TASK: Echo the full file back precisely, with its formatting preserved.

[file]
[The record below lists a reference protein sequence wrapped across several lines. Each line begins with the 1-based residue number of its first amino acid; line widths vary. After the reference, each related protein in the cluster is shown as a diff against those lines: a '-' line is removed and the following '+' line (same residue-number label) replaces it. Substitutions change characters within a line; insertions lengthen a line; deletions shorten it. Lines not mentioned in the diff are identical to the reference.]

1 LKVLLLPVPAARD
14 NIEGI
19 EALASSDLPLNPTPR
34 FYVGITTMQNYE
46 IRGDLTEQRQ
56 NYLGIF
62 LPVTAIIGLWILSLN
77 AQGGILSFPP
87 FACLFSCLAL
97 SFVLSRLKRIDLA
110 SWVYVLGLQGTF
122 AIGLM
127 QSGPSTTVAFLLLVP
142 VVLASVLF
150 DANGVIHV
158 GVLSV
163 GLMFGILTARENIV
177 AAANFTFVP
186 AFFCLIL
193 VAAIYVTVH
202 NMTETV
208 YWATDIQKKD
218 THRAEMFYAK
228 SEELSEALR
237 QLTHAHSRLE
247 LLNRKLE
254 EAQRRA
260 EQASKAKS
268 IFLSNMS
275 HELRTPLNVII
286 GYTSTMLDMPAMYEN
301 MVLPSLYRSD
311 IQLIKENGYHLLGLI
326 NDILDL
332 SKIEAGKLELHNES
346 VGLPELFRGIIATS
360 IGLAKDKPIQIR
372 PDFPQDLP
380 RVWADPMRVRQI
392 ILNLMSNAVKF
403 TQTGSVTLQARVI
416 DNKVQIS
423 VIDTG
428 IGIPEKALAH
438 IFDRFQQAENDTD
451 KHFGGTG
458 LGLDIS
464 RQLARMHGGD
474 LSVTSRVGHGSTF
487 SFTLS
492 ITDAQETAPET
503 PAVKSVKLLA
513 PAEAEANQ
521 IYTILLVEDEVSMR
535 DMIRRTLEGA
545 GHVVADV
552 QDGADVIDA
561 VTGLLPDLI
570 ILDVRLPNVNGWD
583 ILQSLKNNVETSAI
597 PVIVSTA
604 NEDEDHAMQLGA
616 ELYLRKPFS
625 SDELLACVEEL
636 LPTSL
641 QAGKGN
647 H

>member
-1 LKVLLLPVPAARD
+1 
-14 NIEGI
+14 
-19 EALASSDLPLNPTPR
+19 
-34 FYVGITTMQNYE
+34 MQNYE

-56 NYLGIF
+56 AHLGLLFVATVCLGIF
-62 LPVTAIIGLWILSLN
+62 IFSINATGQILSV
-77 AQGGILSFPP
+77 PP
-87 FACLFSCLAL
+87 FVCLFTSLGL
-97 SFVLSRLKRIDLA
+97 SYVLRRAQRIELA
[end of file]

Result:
[The record below lists a reference protein sequence wrapped across several lines. Each line begins with the 1-based residue number of its first amino acid; line widths vary. After the reference, each related protein in the cluster is shown as a diff against those lines: a '-' line is removed and the following '+' line (same residue-number label) replaces it. Substitutions change characters within a line; insertions lengthen a line; deletions shorten it. Lines not mentioned in the diff are identical to the reference.]

1 LKVLLLPVPAARD
14 NIEGI
19 EALASSDLPLNPTPR
34 FYVGITTMQNYE
46 IRGDLTEQRQ
56 NYLGIF
62 LPVTAIIGLWILSLN
77 AQGGILSFPP
87 FACLFSCLAL
97 SFVLSRLKRIDLA
110 SWVYVLGLQGTF
122 AIGLM
127 QSGPSTTVAFLLLVP
142 VVLASVLF
150 DANGVIHV
158 GVLSV
163 GLMFGILTARENIV
177 AAANFTFVP
186 AFFCLIL
193 VAAIYVTVH
202 NMTETV
208 YWATDIQKKD
218 THRAEMFYAK
228 SEELSEALR
237 QLTHAHSRLE
247 LLNRKLE
254 EAQRRA
260 EQASKAKS
268 IFLSNMS
275 HELRTPLNVII
286 GYTSTMLDMPAMYEN
301 MVLPSLYRSD
311 IQLIKENGYHLLGLI
326 NDILDL
332 SKIEAGKLELHNES
346 VGLPELFRGIIATS
360 IGLAKDKPIQIR
372 PDFPQDLP
380 RVWADPMRVRQI
392 ILNLMSNAVKF
403 TQTGSVTLQARVI
416 DNKVQIS
423 VIDTG
428 IGIPEKALAH
438 IFDRFQQAENDTD
451 KHFGGTG
458 LGLDIS
464 RQLARMHGGD
474 LSVTSRVGHGSTF
487 SFTLS
492 ITDAQETAPET
503 PAVKSVKLLA
513 PAEAEANQ
521 IYTILLVEDEVSMR
535 DMIRRTLEGA
545 GHVVADV
552 QDGADVIDA
561 VTGLLPDLI
570 ILDVRLPNVNGWD
583 ILQSLKNNVETSAI
597 PVIVSTA
604 NEDEDHAMQLGA
616 ELYLRKPFS
625 SDELLACVEEL
636 LPTSL
641 QAGKGN
647 H

>member
-1 LKVLLLPVPAARD
+1 
-14 NIEGI
+14 
-19 EALASSDLPLNPTPR
+19 
-34 FYVGITTMQNYE
+34 MQNYE

-56 NYLGIF
+56 AHLGLLFVATVCLGIF
-62 LPVTAIIGLWILSLN
+62 IFSINATGQILSV
-77 AQGGILSFPP
+77 PP
-87 FACLFSCLAL
+87 FVCLFTSLGL
-97 SFVLSRLKRIDLA
+97 SYVLRRAQRIELA